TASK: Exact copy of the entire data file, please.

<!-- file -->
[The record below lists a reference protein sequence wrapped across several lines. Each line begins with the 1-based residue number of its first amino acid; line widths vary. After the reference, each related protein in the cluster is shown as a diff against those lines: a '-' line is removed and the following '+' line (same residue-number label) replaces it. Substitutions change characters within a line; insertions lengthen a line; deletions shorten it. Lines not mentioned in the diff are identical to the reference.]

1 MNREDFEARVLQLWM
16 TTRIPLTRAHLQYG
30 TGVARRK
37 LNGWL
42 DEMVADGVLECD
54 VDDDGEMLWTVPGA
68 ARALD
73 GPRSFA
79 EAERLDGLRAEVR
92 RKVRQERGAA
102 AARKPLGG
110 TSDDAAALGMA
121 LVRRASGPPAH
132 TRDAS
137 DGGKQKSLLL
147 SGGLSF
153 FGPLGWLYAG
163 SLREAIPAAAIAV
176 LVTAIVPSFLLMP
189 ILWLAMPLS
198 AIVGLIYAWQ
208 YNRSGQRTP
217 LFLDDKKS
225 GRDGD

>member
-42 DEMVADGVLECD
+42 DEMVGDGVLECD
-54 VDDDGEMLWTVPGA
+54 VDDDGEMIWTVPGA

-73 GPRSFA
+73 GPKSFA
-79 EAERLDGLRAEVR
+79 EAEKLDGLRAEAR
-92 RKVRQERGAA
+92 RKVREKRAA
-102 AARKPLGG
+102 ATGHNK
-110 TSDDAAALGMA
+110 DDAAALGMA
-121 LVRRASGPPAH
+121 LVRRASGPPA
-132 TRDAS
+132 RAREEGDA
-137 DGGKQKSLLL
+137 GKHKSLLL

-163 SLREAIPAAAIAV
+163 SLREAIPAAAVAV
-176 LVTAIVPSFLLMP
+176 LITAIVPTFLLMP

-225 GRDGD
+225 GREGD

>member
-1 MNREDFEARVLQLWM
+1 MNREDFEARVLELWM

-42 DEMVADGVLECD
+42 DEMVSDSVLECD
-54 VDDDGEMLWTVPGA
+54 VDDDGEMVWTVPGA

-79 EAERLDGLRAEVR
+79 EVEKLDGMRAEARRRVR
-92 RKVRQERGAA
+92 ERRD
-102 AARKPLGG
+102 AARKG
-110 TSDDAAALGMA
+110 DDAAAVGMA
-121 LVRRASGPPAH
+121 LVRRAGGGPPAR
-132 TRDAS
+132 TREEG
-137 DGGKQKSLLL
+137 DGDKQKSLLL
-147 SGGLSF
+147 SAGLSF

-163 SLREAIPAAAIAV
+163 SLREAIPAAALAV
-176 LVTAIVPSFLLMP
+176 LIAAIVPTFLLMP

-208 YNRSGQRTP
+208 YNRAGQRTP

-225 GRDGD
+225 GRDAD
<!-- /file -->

[The record below lists a reference protein sequence wrapped across several lines. Each line begins with the 1-based residue number of its first amino acid; line widths vary. After the reference, each related protein in the cluster is shown as a diff against those lines: a '-' line is removed and the following '+' line (same residue-number label) replaces it. Substitutions change characters within a line; insertions lengthen a line; deletions shorten it. Lines not mentioned in the diff are identical to the reference.]

1 MNREDFEARVLQLWM
16 TTRIPLTRAHLQYG
30 TGVARRK
37 LNGWL
42 DEMVADGVLECD
54 VDDDGEMLWTVPGA
68 ARALD
73 GPRSFA
79 EAERLDGLRAEVR
92 RKVRQERGAA
102 AARKPLGG
110 TSDDAAALGMA
121 LVRRASGPPAH
132 TRDAS
137 DGGKQKSLLL
147 SGGLSF
153 FGPLGWLYAG
163 SLREAIPAAAIAV
176 LVTAIVPSFLLMP
189 ILWLAMPLS
198 AIVGLIYAWQ
208 YNRSGQRTP
217 LFLDDKKS
225 GRDGD

>member
-42 DEMVADGVLECD
+42 DEMVGDGVLECD
-54 VDDDGEMLWTVPGA
+54 VDDDGEMIWTVPGA

-73 GPRSFA
+73 GPKSFA
-79 EAERLDGLRAEVR
+79 EAEKLDGLRAEAR
-92 RKVRQERGAA
+92 RKVREKRAA
-102 AARKPLGG
+102 ATGHNK
-110 TSDDAAALGMA
+110 DDAAALGMA
-121 LVRRASGPPAH
+121 LVRRASGPPA
-132 TRDAS
+132 RAREEGDA
-137 DGGKQKSLLL
+137 GKHKSLLL

-163 SLREAIPAAAIAV
+163 SLREAIPAAAVAV
-176 LVTAIVPSFLLMP
+176 LITAIVPTFLLMP

-225 GRDGD
+225 GREGD

>member
-1 MNREDFEARVLQLWM
+1 MNREDFEARVLELWM

-42 DEMVADGVLECD
+42 DEMVSDSVLECD
-54 VDDDGEMLWTVPGA
+54 VDDDGEMVWTVPGA

-79 EAERLDGLRAEVR
+79 EVEKLDGMRAEARRRVR
-92 RKVRQERGAA
+92 ERRD
-102 AARKPLGG
+102 AARKG
-110 TSDDAAALGMA
+110 DDAAAVGMA
-121 LVRRASGPPAH
+121 LVRRAGGGPPAR
-132 TRDAS
+132 TREEG
-137 DGGKQKSLLL
+137 DGDKQKSLLL
-147 SGGLSF
+147 SAGLSF

-163 SLREAIPAAAIAV
+163 SLREAIPAAALAV
-176 LVTAIVPSFLLMP
+176 LIAAIVPTFLLMP

-208 YNRSGQRTP
+208 YNRAGQRTP

-225 GRDGD
+225 GRDAD